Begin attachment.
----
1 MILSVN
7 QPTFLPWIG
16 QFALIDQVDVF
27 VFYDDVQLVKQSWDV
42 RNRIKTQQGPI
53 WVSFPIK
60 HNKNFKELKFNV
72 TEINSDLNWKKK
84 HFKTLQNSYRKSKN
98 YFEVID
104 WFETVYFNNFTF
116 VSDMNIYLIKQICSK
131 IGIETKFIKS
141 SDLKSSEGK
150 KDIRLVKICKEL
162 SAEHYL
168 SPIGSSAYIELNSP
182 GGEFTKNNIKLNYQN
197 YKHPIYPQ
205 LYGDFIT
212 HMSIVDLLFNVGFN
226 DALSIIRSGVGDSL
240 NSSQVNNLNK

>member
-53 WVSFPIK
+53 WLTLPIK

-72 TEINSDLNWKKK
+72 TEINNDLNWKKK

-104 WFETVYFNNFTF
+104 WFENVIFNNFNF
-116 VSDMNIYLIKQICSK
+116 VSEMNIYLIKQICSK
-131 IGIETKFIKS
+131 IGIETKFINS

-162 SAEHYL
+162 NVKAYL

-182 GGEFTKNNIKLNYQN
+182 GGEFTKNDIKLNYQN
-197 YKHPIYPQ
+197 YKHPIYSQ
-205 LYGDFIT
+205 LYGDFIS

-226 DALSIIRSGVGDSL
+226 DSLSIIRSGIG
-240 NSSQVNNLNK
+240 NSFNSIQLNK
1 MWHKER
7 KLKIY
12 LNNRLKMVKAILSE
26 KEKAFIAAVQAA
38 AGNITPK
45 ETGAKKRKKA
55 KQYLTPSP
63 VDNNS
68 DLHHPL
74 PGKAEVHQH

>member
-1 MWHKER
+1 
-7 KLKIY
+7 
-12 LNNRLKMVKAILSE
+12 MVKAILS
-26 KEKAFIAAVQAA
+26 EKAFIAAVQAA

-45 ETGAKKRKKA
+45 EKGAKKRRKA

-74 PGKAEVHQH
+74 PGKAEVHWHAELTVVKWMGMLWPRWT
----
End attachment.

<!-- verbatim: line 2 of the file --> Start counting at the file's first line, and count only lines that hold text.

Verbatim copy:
7 QPTFLPWIG